The opioid epidemic spares no one, in any region or any socioeconomic or educational level. To make it worse, New Jersey has some of the strongest forms of the drug in the country.
New Jersey Attorney General Gurbir Grewal saw the crisis and felt that while education and enforcement remain powerful tools for fighting the scourge, it was time to try a more proactive method.
"We wanted an all-hands-on-deck approach," said Grewal at Smart Justice, an educational session Thursday at the NJSBA Annual Meeting and Convention. The office created Operation Helping Hand to work with counties to form community-based teams to offer addicts treatment at the time of arrest. It is now in 17 counties.
"I wanted to do something different. I didn't want to name and shame people...
What if we offered them a recovery specialist? Or what if we had a detox bed lined up for them at the time of arrest,... could we prevent the next fatality?" said Grewal. The result, he said, "was a sea change" and many who have come through the program have accepted the help and about 25 percent remain drug-free.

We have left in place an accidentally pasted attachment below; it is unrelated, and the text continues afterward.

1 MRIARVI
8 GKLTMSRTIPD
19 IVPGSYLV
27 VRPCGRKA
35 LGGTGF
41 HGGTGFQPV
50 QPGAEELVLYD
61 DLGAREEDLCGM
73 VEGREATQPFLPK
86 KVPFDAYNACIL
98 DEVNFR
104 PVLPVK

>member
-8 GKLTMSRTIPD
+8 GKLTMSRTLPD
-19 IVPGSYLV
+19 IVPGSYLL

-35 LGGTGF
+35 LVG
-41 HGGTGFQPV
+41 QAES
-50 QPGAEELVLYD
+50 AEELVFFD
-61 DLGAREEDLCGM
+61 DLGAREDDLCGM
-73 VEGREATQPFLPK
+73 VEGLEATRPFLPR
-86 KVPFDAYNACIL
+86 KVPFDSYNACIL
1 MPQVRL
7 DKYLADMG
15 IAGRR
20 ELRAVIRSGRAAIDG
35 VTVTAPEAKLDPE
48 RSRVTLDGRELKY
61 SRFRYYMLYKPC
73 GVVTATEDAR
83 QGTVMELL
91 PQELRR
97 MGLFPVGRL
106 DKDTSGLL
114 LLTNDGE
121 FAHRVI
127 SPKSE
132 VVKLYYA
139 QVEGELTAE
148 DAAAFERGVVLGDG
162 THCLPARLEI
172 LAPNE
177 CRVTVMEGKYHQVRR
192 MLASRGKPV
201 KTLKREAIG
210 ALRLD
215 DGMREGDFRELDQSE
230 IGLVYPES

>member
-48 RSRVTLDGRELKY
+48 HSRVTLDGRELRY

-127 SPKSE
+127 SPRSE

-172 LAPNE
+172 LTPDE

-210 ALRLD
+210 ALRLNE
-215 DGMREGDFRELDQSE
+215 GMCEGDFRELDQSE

In addition to Grewal, the session examined the biology of addiction and what the federal courts are doing to address the epidemic.
"The question is not should we get involved or should we be talking about this?" said New Jersey Federal District Court Judge Esther Salas. "But, rather is it too late?"
Douglas B. Marlow, of the National Association of Drug Court Professionals, explained that brain chemistry explains why incarceration doesn't fight addiction - because people can't learn to drug-fee live in a community where temptation is available. They need to practice refusing it.
"Jail and prison doesn't do anything (to end addiction)," he said.